Divorcing Shiksa

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  • #604308

    ohr chodesh
    Member

    How is the best approach, when being mekarev someone, to encourage him to divorce the shiksa he “married”?

    #888064

    gavra_at_work
    Participant

    Ask a Gadol what to do.

    It will be what you would do anyway, so why bother?

    #888065

    popa_bar_abba
    Participant

    Tell him he is contributing to the shidduch crisis.

    #888066

    Sam2
    Participant

    Ohr Chodesh: Nothing. He will come to it on his own. When someone is becoming Frum that will probably be the very last thing he gives up.

    #888067

    Feif Un
    Participant

    Actually, in such a case, it is one of the few times we encourage a conversion. If the spouse won’t convert, then we try to encourage a divorce. But we try conversion first!

    #888068

    gavra_at_work
    Participant

    Tell him he is contributing to the shidduch crisis.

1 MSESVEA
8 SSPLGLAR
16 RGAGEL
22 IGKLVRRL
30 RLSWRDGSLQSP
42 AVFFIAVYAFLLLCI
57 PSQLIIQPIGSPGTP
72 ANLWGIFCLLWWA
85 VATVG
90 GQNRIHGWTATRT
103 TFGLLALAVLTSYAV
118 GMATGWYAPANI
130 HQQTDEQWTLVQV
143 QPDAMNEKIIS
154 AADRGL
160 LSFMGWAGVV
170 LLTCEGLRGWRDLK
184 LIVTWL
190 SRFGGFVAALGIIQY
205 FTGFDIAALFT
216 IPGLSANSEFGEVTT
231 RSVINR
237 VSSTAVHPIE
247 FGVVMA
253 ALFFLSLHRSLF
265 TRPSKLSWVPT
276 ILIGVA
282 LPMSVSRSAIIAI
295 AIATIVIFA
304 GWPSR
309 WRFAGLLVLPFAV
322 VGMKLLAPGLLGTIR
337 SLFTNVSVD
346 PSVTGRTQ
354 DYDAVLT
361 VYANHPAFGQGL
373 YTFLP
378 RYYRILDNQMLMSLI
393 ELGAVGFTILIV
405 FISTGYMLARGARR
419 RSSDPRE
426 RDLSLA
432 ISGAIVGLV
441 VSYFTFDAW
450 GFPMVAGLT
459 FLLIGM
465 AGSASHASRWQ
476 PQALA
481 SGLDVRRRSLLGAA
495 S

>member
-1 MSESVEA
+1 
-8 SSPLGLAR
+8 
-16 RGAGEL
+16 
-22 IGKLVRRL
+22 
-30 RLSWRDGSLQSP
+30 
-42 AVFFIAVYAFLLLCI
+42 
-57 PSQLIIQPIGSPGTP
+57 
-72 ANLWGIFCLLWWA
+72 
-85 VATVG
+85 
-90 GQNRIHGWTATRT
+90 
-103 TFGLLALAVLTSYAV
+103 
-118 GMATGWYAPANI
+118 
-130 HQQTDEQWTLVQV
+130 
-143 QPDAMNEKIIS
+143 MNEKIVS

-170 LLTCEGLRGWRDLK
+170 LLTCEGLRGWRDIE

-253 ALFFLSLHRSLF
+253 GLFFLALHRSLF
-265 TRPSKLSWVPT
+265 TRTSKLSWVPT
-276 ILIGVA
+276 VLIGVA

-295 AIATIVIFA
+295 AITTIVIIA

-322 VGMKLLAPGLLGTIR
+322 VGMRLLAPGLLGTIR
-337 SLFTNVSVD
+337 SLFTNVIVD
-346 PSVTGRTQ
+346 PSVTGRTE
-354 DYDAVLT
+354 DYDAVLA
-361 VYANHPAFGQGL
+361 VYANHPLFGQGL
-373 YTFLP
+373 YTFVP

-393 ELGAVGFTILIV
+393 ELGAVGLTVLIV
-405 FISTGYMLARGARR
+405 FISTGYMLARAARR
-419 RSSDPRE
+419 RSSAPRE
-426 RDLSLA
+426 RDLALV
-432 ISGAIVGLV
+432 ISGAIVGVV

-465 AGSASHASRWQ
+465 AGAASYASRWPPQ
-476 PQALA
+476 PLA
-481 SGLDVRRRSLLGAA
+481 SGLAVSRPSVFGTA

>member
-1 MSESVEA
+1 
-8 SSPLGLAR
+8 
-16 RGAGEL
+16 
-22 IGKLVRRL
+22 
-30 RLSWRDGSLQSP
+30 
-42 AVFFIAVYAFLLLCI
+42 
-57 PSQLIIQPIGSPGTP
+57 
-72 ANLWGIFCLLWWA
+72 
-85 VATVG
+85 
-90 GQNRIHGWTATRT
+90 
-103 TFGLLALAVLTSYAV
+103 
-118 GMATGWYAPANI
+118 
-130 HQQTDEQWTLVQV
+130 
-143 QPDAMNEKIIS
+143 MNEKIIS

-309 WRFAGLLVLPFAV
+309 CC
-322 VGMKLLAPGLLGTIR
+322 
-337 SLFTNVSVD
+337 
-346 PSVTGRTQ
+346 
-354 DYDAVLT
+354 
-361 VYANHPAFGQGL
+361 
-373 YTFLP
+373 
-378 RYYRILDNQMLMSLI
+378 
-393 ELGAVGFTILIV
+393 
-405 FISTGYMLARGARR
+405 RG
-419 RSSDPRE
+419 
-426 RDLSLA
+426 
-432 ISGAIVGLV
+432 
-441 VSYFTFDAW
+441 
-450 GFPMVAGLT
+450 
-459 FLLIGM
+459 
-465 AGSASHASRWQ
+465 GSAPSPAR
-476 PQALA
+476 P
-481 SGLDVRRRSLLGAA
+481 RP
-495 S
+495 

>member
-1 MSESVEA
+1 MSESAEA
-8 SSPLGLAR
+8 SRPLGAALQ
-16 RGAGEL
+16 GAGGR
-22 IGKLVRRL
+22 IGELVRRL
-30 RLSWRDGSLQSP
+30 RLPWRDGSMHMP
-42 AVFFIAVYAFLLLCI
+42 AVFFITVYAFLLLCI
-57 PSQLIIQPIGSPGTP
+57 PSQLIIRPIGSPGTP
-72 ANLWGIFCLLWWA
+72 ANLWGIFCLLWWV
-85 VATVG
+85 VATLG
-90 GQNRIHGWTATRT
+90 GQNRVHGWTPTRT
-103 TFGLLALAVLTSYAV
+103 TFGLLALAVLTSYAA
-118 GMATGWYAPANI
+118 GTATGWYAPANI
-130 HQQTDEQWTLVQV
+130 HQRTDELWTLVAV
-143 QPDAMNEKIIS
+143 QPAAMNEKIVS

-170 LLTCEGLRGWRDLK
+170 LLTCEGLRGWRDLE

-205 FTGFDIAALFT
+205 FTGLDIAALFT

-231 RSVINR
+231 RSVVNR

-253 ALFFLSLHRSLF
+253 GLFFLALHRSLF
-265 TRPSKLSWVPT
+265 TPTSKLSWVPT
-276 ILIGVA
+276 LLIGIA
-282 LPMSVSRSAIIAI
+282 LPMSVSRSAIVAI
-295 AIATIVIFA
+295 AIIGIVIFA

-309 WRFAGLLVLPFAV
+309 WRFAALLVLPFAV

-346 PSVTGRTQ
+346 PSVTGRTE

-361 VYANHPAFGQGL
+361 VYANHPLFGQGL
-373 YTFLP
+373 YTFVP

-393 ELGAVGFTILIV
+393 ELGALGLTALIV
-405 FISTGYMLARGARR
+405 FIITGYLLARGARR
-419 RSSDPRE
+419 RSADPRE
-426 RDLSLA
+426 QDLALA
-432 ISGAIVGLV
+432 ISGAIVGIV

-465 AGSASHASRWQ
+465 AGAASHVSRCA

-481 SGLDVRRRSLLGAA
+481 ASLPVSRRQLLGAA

Sneaky! I wish I would have thought of that.

    #888069

    yichusdik
    Participant

    You might start by not calling the woman an abomination, even though he should be divorcing her. That’ll probably go a long way towards establishing your credibility with him, which will help your kiruv efforts.

    #888070

    zahavasdad
    Participant

    You also have to make sure there arent any kids, he might be able to divorce a “Shiksa wife” but you cannot legally divorce kids under 18. There is child support that you have to pay and it would probably be a Chilul Hashem if someone who becomes a Baal tshuva refuses to see his non-jewish children because they are not jewish.

    #888071

    dd
    Member

    As yichusdik points out, using the term “shiksa” (or “sheigitz”) is the last thing that you want to do when you want to be mekarev someone – especially when talking about their wife/husband.

    It is disgraceful that members of our community still use that terminology when talking about human beings created btzelem Elokim. I understand why the terminology developed – in previous generations our non-Jewish neighbours were often our persecutors and we could only fight back with words. Nowadays it’s no longer true. Our non-Jewish neighbours are usually fine people who deserve to be referred to respectfully.

    #888072

    popa_bar_abba
    Participant

    it would probably be a Chilul Hashem if someone who becomes a Baal tshuva refuses to see his non-jewish children because they are not jewish.

    Actually, that would be a kiddush Hashem. Kiddush Hashem and chillul Hashem go by what is correct according to the Torah–not by what the shkutzim think.

    #888073

    popa_bar_abba
    Participant